- Non-Government Organisation, Consumer Association, Co-operative Society and Trust: INR 10,000 (increased from INR 5,000).

- Firms (including proprietorship, partnership and Limited Liability Partnership) and Company (including one person Company):

a. With turnover in the preceding year upto INR 2 Crores: INR 40,000

b. With turnover in the preceding year above INR 2 Crores and upto INR 50 Crores: INR 1,00,000

- Any entity not falling in the categories (a), (b), (c) or (d) of Regulation 49(1): INR 5,00,000

Prior to the above amendment firms or companies with turnover not exceeding INR 10 million were required to pay a filing fee of INR 20,000. For firms and companies having turnover above INR 10 million, the filing fee was INR 50,000 as they fell in the repository category of 'cases not covered'.

ELP Comment:

The amendments brought forth in the General Regulation by the CCI appears to avoid the conflict with specific sectoral regulators and also "forum-shopping" by litigants. A few sectoral regulators with whom the jurisdiction of CCI has conflicted in the past are the Telecom Regulatory Authority of India, the Petroleum and Natural Gas Regulatory Commission and Delhi Electricity Regulatory Commission.

Recently, the Supreme Court in the matter Competition Commission of India v. Bharti Airtel Ltd. & Ors. (C.A. No. 11843 to 11852 of 2018) (Bharti Airtel Matter) had an opportunity to rule on one such conflict. The Court's ruling essentially meant that where there are pending disputes before a sectoral regulator (comprising of similar subject matter), such sectoral regulator would first settle the factual aspects of the dispute (facts governed by specific sector and law therein) as the sectoral regulator has the necessary technical expertise to decide upon the factual matters. Once those factual aspects are determined, the CCI may subsequently examine whether those factual matters raise any concerns of competition under the Act.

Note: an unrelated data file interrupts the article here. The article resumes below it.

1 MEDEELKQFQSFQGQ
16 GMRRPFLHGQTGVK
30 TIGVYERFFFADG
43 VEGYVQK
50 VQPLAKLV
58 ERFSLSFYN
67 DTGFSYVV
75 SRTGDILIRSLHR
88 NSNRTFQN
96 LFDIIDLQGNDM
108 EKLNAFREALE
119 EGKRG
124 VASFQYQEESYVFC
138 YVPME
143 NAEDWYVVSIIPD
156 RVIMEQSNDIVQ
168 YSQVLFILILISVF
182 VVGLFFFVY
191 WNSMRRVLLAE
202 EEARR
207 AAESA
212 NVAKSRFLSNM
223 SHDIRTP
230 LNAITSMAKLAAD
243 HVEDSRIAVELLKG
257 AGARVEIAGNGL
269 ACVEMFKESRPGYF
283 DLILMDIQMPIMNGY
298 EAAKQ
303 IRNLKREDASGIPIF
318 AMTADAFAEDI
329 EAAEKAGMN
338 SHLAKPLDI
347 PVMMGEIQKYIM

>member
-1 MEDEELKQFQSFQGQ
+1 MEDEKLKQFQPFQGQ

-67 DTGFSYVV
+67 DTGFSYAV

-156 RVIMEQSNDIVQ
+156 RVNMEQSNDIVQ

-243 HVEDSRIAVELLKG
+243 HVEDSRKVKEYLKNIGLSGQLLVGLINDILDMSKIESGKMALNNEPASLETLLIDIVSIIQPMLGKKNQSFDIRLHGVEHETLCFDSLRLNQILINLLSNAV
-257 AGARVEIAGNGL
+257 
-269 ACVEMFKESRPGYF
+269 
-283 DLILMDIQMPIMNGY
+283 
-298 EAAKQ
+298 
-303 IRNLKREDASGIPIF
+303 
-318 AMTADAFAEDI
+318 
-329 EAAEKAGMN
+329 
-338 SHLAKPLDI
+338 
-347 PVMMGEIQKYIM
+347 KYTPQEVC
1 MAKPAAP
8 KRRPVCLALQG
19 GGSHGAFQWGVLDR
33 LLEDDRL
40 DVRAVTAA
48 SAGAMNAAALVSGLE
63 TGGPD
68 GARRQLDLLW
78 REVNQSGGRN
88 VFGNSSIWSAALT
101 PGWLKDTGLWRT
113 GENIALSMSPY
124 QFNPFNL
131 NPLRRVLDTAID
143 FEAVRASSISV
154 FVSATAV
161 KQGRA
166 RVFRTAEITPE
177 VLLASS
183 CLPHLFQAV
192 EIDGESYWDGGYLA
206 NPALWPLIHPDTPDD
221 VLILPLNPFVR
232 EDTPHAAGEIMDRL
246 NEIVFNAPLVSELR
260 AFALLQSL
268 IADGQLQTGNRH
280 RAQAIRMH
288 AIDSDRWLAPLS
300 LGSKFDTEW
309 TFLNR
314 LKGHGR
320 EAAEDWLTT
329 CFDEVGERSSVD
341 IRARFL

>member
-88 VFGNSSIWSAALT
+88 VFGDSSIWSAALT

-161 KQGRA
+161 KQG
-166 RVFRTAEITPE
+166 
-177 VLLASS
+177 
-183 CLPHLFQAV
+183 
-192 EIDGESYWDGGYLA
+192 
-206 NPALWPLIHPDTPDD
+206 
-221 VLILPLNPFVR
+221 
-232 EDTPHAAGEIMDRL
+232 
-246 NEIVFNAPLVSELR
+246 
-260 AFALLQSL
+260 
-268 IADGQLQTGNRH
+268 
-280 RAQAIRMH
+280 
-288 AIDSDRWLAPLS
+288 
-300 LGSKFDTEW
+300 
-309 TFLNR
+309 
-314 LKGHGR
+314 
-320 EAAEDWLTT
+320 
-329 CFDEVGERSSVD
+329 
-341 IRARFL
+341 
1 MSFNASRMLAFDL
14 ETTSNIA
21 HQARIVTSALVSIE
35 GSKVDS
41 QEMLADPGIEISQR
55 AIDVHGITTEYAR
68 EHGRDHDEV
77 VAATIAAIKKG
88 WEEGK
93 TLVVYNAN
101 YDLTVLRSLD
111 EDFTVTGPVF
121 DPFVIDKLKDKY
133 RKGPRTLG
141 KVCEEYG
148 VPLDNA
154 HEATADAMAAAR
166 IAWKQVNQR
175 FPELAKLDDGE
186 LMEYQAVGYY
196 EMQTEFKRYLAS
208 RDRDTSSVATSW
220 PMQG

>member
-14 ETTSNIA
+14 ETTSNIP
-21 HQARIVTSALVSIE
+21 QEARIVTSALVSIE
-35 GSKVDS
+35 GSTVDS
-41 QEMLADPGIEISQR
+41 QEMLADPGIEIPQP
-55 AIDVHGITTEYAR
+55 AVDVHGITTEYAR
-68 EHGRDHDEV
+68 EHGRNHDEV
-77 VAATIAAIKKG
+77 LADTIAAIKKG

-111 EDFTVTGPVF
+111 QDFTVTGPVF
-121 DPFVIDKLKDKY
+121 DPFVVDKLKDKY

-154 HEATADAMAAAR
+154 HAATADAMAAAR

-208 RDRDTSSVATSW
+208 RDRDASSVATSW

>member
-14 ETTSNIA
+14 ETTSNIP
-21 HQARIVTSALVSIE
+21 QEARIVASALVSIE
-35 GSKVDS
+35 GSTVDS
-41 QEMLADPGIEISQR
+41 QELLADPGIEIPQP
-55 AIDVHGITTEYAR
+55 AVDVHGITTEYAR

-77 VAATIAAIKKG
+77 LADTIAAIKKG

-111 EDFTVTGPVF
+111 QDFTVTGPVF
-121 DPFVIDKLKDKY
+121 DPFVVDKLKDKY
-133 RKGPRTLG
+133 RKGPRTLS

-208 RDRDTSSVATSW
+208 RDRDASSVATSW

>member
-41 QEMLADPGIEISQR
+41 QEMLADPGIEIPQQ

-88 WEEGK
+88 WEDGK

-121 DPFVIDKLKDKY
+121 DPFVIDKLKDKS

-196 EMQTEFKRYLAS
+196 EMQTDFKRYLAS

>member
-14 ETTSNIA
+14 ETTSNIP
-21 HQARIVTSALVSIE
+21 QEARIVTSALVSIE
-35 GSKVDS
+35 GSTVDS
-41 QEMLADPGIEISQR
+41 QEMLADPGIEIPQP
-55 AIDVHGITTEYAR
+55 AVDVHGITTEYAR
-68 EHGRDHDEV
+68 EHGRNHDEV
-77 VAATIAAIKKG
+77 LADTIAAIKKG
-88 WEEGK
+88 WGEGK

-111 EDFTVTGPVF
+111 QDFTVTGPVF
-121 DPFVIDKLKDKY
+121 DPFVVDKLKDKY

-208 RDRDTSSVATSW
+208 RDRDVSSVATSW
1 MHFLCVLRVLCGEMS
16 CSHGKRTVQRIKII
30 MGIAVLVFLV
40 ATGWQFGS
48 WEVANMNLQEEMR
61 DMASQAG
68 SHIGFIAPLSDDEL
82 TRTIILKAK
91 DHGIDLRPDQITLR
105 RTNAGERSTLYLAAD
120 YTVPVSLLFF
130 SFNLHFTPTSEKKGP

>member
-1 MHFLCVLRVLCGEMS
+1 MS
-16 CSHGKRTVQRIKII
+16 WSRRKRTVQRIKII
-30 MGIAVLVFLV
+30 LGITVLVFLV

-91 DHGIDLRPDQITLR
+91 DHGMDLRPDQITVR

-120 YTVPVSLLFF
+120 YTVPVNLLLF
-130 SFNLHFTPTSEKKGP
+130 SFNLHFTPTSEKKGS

The decision of the Supreme Court was recently followed by the Bombay High Court in the matter of Star India Private Limited and Ors. v. Competition Commission of India and Ors. (W.P. No. 9175 of 2018). The High Court relying over the Supreme Court's decision in the Bharti Airtel Matter, set aside the orders of CCI holding Star India Pvt. Ltd. and Sony Pictures Network India Private Limited prima facie liable for contravention of the Competition Act on the ground of a string of disputes pending between the parties before the Telecom Disputes Settlement and Appellate Tribunal (TDSAT).

The amendment, whereby the CCI has now mandated furnishing of information regarding all pending disputes between the parties can be an attempt by the regulator to cease from engaging in matters which have issues conflicting with pending disputes before sectoral regulators. Additionally, the amendment regarding the disclosure of the identity of the Informant and the hike in the filing fees also seems to be an attempt to discourage filing of frivolous information. Obviously, this also raises cost of litigation for bona fide litigants.

The notification, as published in the Official Gazette, containing these amendments, is available here.